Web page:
Shedding light on CAP theorem for the pragmatic

In part 1 of this series of blog posts, we talked about how the choice between NoSQL and SQL databases is bound to the core design of the application and I promised to get deeper into what this means. We started by looking into how support for a flexible schema is both advantageous and challenging. In this post, I will discuss CAP theorem and explain how it affects both the choice of the database technology and the application logic. Understanding CAP theorem and its implications is very important in designing a distributed system.

The perimeter is a lie (part 1)

The perimeter is a lie

I recall in early 2000’s having a debate with a security expert about firewalls, at the time they were advocating the firewall model was fundamentally broken! Their argument was if any traffic could get through, in any direction, for any purpose, bad guys could figure out how to use it to exploit the system. I disagreed, believing the ‘new’ filtering technology would be able to stop them, I was wrong.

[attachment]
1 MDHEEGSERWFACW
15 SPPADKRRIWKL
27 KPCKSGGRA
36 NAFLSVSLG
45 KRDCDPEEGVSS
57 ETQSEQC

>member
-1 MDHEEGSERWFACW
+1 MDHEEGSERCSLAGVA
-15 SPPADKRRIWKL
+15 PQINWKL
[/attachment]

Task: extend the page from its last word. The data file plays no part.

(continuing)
Shedding light on NoSQL for a SQL-ized mind

NoSQL vs SQL

When choosing the database technology for an application, the most important question is whether to stick with the good old SQL databases, or follow the trend and choose NoSQL. The answer to this question is not as easy as the names (SQL or not) suggest. There are lots of checklists out there trying to help you make the right choice, and they are very helpful for quickly shaping our minds around the topic. However, in my experience, this is more than a checklist topic, rather you need a deep understanding of both technologies. If you are from same era as I am, you have received education or gained experience with SQL databases, probably with none or little knowledge of NoSQL databases. For us, data manipulation and storage have always been tied to relational models, until we heard about the seemingly opposite word of NoSQL. It is just natural to first grasp the new concept in the same light as the old model with supposedly the biggest difference to be ‘not having strict schema’, which sounds just like what we needed. However, there is a lot more to it. We need to dive beyond the shape of stored data or the retrieval options such as ‘to JOIN or not’.

AVTest annual malware report

AVTest.org produced their annual malware report recently and it’s interesting reading. It charts of picture of an active battle between attackers trying to make money and defenders who are fighting to keep up. The headlines of the report show malware authors are moving away from just targeting Windows PC’s and intro Macs, Linux (often in iOT) and Android.